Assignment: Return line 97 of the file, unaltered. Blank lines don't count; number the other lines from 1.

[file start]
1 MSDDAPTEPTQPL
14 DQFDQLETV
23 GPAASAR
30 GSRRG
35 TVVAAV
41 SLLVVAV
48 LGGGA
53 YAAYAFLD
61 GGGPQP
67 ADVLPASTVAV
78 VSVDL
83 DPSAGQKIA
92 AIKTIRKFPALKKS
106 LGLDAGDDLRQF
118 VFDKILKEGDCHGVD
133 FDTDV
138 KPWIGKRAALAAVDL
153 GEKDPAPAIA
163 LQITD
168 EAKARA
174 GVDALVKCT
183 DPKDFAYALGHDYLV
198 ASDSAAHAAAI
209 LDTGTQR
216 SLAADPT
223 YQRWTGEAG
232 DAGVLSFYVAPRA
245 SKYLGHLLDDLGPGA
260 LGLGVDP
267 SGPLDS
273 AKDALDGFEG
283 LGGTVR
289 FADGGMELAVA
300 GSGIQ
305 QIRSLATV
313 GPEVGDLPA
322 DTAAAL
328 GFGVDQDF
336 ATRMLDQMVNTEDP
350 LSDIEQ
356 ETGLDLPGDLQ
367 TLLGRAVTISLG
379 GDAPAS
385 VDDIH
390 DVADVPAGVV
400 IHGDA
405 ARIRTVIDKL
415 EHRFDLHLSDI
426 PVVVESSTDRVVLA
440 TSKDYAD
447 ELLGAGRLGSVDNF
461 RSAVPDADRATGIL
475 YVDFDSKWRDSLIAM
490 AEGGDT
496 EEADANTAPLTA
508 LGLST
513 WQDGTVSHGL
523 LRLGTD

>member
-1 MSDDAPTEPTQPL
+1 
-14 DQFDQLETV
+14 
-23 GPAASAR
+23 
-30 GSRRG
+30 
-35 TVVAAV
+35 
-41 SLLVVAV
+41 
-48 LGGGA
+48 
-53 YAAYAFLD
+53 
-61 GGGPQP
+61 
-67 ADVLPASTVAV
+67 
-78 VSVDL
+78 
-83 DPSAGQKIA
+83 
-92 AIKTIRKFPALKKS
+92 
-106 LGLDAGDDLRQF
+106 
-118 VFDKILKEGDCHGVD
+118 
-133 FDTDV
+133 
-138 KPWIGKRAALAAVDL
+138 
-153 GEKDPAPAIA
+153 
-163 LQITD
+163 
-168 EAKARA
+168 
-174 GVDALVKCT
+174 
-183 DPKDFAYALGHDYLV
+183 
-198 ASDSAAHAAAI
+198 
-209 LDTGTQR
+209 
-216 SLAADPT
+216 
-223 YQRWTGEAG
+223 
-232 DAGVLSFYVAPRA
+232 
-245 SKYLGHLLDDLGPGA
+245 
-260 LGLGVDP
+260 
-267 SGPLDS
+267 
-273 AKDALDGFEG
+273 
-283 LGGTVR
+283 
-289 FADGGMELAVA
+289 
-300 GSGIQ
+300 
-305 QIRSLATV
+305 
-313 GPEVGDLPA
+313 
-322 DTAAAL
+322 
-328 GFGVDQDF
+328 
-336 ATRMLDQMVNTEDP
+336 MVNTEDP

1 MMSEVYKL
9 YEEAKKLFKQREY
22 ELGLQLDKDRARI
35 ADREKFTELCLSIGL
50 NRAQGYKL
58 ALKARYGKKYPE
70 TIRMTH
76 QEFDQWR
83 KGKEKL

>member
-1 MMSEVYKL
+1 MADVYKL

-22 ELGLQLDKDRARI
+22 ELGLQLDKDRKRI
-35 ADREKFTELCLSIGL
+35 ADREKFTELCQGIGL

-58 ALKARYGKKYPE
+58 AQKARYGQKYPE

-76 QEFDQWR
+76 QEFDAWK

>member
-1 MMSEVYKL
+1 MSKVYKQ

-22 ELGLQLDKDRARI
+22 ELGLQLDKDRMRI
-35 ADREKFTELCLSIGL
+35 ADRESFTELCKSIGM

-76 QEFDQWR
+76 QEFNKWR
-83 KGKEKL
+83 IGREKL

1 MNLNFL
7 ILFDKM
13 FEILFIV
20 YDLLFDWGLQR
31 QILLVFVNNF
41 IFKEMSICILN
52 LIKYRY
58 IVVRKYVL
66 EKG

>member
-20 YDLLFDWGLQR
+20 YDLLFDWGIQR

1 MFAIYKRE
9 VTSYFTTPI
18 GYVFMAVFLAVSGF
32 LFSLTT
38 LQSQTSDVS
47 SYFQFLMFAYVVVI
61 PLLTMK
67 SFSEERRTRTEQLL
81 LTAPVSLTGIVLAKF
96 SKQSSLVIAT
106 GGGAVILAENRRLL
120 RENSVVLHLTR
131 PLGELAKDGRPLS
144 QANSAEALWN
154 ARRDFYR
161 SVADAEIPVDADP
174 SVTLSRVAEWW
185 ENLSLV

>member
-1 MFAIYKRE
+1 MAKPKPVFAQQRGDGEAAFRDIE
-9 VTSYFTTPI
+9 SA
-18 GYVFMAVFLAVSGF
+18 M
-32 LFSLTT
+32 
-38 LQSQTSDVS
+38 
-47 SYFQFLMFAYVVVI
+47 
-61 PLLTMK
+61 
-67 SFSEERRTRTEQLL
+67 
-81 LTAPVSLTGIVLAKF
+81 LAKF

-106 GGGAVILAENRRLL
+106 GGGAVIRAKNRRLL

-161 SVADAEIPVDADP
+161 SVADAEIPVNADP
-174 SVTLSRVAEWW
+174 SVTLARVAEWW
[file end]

+163 